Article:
 altered sex hormones,                            girls' behalf that would ban the use of triclosan.
      birth defects, and
      cancer.
Even relatively small quantities of dioxins can have devastating effects. According to EPA, triclosan "could
be" and is "suspected to be" contaminated with dioxins. Dioxins can be found in triclosan as impurities
formed during the manufacturing process. Researchers who added triclosan to river water and exposed it
to ultraviolet light found that a significant portion of the triclosan was converted to dioxins, raising fears that
sunlight could transform triclosan to dioxins naturally.

Another serious health threat stems from interactions between triclosan and tap water. A new study by
researchers at Virginia Polytechnic Institute finds that triclosan reacts with chlorine molecules in tap water
to form chlorinated dioxins, which are highly toxic forms of dioxin. Because the study was conducted using
triclosan-containing dishwashing soap, researchers believe that these chlorinated dioxins are forming in
kitchen sinks across the country. The same study also found that the combination of tap water and
triclosan produces significant quantities of chloroform, which is a probable human carcinogen. Production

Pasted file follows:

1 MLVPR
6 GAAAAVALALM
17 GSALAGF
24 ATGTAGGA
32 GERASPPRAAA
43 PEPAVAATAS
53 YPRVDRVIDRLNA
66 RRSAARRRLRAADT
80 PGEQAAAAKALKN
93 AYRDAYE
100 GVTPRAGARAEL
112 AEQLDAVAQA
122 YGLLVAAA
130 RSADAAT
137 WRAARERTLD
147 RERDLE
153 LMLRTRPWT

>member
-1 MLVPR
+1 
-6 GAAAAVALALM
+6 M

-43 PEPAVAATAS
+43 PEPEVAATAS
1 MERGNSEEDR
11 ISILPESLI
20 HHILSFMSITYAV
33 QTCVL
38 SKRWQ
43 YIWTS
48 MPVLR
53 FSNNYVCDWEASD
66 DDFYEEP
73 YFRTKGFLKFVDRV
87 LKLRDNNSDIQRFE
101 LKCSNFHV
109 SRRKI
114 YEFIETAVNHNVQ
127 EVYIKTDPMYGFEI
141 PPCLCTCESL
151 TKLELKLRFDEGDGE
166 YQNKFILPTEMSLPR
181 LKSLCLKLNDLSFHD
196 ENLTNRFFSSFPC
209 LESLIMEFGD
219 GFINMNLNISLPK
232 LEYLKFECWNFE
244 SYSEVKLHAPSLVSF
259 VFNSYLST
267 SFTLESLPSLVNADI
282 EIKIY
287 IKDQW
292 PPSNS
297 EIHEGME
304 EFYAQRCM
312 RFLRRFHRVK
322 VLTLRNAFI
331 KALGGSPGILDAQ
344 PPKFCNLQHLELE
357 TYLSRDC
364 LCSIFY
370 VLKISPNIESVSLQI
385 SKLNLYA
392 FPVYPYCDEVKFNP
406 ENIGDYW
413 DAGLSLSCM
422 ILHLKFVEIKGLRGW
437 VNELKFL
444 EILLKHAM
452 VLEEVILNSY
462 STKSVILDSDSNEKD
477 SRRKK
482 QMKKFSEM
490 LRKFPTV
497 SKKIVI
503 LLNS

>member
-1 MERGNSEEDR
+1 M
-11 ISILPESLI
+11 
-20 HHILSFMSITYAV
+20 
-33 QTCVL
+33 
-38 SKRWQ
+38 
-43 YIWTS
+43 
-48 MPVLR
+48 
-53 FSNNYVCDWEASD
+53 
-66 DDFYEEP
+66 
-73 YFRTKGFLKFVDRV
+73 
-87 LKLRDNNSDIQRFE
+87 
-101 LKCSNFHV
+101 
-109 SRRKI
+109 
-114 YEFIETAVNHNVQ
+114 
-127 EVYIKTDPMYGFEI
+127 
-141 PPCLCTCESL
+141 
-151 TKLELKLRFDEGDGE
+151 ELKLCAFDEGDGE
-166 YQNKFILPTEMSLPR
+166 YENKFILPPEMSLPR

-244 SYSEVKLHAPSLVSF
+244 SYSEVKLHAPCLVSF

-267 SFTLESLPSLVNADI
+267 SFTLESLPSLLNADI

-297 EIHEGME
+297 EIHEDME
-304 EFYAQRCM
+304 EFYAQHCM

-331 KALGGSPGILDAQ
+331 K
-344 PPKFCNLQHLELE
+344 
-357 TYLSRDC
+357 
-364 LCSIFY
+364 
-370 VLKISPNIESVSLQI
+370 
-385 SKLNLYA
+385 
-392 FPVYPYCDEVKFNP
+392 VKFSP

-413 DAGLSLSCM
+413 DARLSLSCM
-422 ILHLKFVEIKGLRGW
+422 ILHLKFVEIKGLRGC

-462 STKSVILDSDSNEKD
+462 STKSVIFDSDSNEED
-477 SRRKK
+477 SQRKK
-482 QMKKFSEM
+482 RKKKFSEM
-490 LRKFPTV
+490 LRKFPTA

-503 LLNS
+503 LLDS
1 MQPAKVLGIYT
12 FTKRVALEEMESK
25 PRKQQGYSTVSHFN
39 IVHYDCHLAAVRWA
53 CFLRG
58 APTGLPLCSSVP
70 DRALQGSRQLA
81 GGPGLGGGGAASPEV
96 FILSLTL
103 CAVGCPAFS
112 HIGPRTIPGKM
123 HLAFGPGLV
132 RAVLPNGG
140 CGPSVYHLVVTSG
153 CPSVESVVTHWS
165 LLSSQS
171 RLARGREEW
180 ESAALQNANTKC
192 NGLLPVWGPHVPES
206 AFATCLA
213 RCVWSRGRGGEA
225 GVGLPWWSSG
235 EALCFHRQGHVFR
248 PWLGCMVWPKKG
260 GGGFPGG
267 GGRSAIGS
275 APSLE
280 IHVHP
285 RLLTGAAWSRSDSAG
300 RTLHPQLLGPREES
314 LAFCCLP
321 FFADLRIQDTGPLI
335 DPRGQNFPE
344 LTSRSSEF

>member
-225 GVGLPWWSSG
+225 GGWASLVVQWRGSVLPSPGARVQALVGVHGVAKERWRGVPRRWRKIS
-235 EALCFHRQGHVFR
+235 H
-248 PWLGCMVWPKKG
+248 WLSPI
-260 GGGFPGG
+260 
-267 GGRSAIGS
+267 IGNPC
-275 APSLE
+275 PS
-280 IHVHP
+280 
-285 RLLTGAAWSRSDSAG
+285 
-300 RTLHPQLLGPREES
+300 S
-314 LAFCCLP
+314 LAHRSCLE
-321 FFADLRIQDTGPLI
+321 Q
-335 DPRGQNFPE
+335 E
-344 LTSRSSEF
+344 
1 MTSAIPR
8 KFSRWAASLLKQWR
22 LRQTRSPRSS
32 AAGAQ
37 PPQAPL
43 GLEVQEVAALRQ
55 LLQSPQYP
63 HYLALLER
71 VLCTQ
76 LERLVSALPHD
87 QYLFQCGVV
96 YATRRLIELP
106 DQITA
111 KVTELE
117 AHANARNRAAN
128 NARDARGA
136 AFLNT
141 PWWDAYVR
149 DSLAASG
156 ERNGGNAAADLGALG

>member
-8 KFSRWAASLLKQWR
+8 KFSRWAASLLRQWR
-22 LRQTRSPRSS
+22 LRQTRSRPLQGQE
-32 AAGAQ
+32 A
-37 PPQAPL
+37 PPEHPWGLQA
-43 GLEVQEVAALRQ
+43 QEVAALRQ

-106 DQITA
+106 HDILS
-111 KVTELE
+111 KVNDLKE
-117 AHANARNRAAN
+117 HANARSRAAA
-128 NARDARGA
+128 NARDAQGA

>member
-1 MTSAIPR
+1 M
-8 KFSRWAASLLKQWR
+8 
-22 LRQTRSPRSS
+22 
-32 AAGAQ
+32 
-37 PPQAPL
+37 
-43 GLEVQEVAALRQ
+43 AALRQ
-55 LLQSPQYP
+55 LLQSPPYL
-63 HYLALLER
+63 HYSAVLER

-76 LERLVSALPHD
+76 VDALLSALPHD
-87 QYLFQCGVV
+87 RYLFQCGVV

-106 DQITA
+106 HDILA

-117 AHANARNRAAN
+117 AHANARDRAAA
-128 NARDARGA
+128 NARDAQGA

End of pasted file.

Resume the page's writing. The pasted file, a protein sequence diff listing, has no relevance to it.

of chloroform and dioxins may also be a problem in pools, where there are high levels of chlorine that can
react to triclosan residues on people's skin.

Triclosan and Allergies                                                  Products Containing Triclosan

Overuse of triclosan (and other
antibacterials) is also linked to                      The following products all contain triclosan. Caveat emptor!
allergies. This is based on the "hygiene               Soaps:
hypothesis," which theorizes that there
                                                               Dial® Liquid Soap
is a correlation between "too much
hygiene" and increased allergies and                           Softsoap® Antibacterial Liquid Hand Soap

asthma. The concept is that children                           Tea Tree Therapy™ Liquid Soap

who are raised in an overly clean                              Provon® Soap
environment have immune systems                                Clearasil® Daily Face Wash
that are not challenged and thus do not                        Dermatologica® Skin Purifying Wipes
develop and mature properly. This                              Clean & Clear Foaming Facial Cleanser
hypothesis is based on studies that                            DermaKleen™ Antibacterial Lotion Soap